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I saw this in question in a newsgroup. I find the answers very interesting.


Does anyone have experience with clawed and declawed cats living together? I currently own two clawed cats and don't want to have them declawed. However, I'm planning to introduce a new cat to them who has already been declawed. Will the new cat be in any danger? What kind of risks are involved, for example if they are playing 'rough house' and someone gets batted a little too hard?


The following are posts that I have found on various forums and newsgroups, which only underscore my beliefs regarding declawed cats. I will add to them as I find more. And, sadly, there are always more......

"Well, if it's a choice between declawing the cat, taking the cat to a shelter or having the cat put down, it's best to have the cat declawed."

My belief is that declawing the cat isn't a guarantee of a lifetime home.

    two littermates, male,altered, front declawed, three years old...must go together. one is a gray tabby, one is black,gray and white spots....would you believe? neighbors want to get rid of them...they are getting new furniture..

    June 5, 1998

    Bay County Humane Soc. has a purebred Persian, 4 yrs. old, "Quincy" for adoption NOW. He is declawed and is smoke in color. He was an owner surrender. He is also neutered.

    This shelter euthanizes.

    Animal Welfare League has the following declawed cats available for adoption:

    - Cage C24 (PA#5285480) Muffin is a gray female with a white chest and tan accents. She is 4 years old, spayed, housebroken, and good with children. She is front declawed.

    -Cage C19 (PA#1619949) Max is a 5 year old DLH Siamese mix. He is male, neutered, housebroken, and good with kids. He was given up because his owner is moving. He has gorgeous blue eyes. He is front declawed.

    -Cage C5 (PA#6527575) Lucky is an orange and white male DSH. He is 1 year and 3 months old, neutered, housebroken, and good with children. He was given up because of his owner's allergies. He is all paw declawed.

    -Cage C39 (PA#6168199) Snowball is a 4 year old white cat with green eyes. She is spayed and housebroken. She was given up because she is incompatible with children. She is front declawed.

    Cage C21 (PA#6638593) Ace is a three year old, black neutered male. He is housebroken and good with children. He was found as a stray, and is all paw declawed.

    Posted on September 13, 1998 at 12:26:53:

    Hi, I have a stray cat who is the skinniest cat I have ever seen. The vet gave him IV fluids yesterday and he is eating well. He was so sweet and docile when found and at the vet but as soon as we got him home he has not left from under the bed in the spare bedroom. He will eat if you put the food under the bed. Is this just an adjustment period?? I am well versed in dogs and do have 4 cats of my own but unfortunately most of the strays that stay at our home are dogs.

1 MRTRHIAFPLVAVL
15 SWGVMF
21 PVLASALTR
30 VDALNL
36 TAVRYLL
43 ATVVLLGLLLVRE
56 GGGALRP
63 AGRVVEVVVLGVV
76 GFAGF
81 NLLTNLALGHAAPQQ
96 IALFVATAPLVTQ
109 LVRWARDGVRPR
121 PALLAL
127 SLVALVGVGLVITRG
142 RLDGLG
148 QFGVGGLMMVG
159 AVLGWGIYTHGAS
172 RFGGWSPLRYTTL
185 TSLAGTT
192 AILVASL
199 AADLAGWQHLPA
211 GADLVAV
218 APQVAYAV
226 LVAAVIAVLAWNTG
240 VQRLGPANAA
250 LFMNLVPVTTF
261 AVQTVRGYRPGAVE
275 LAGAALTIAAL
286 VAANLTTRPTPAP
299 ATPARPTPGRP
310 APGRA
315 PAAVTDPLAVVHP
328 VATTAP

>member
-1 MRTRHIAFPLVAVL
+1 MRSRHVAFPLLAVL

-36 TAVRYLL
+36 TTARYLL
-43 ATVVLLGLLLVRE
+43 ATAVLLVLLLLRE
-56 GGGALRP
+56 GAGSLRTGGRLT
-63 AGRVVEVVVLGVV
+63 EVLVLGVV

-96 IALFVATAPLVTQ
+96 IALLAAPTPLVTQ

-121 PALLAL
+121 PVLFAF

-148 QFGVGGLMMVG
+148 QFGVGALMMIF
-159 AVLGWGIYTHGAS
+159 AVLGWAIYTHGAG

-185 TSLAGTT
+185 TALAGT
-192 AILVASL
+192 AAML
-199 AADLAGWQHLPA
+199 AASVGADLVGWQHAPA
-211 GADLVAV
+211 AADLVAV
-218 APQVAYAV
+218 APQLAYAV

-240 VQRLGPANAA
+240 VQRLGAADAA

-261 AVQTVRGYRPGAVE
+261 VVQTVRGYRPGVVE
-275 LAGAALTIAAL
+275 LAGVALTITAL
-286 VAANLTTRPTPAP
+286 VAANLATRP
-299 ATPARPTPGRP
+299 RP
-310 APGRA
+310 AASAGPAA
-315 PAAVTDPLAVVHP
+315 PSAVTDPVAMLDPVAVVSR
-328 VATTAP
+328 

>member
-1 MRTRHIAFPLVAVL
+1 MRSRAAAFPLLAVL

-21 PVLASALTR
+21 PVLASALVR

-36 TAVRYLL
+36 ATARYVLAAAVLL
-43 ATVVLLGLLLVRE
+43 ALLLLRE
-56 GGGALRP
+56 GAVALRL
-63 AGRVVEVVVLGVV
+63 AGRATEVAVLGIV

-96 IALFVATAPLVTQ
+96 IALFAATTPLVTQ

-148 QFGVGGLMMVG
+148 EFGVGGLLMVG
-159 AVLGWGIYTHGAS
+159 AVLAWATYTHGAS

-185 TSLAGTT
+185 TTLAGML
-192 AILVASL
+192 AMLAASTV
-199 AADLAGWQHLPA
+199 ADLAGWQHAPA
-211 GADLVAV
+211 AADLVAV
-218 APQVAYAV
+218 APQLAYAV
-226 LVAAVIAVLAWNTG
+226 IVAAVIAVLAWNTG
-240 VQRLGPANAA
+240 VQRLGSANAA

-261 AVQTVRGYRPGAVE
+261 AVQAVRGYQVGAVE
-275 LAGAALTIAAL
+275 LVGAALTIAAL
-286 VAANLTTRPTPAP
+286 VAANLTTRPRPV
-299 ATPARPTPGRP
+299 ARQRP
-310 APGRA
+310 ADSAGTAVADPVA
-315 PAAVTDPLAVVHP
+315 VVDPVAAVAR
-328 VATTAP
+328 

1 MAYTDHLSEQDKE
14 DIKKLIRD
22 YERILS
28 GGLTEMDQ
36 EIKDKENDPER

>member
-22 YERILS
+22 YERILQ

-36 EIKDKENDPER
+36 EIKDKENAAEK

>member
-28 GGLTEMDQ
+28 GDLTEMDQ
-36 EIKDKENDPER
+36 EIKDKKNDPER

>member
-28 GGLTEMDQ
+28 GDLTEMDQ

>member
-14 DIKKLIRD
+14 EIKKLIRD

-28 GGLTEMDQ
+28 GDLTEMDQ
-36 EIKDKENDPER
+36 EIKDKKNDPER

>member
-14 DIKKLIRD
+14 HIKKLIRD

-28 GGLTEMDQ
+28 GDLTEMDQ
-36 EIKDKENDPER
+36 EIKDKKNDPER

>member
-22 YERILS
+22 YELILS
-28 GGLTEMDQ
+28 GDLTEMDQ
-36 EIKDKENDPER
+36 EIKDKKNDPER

This poor guy is declawed already so he had a real tough time on his own out there on the streets. He has a large frame and is 1 to two yrs but only weighs 6 pounds. He is a long haired orange tabby?? I think and we named him Ontario after the city in which he was found.
    Take care

    Posted on October 25, 1998 at 08:06:04

    Then again, I just saw 3 adult cats with all four paws declawed in the surrender room at the shelter yesterday!

back to my two cents

"My cat was just fine the day after it was done."

    According to the September 1998 issue of Catnip, the Tufts University School of Veterinary Medicine Newsletter (where they do not perform *routine* declawing surgery), "The cat's feet remain bandaged for 1 to 3 days, during which time the cat usually stays at the veterinary clinic. It takes about 2 months for most adult cats to put their full weight on declawed paws (juveniles recover somewhat faster)."

    Posted by Linda on June 30, 1998 at 17:36:02:

    My kitten (almost a year old now) was declawed recently. It has been about two months ago and he seems to be suffering from some sort of depression or trauma. He mostly sleeps all day and will not play anymore. He walks very gingerly as if his pads were sore. But he was taken to the vet a couple of weeks ago and he said (even after running $40 worth of blood tests) that there was nothing physically wrong with him. This cat was very active and ornery before he had this surgery and such a dramatic change seems very odd. I realize that this was probably a sort of trauma, but I thought that he would have come out of it by now. We have given him all kinds of extra attention and treats as the vet suggested. He seems to be coming out of the behavior mode very slowly, Has anyone ever experienced this with their cat?

      Posted by Mary L on May 21, 1998 at 12:53:31:

      Carpet samples on the floor, scratching/climbing posts, hanging sisal covered boards, logs, and Cat Claws or Cat Couch cardboard scratching pads are all good options to try. Cats have different preferences for scratching, depending on their personalities. One of my cats is declawed, but I regret very much having done it. For years she has been bow-legged and pigeon-toed in her front legs. There just is not enough structure in her front feet to support her 10# body.

back to my two cents

"My declawed cat NEVER gets out of my house."

All it takes is one time.

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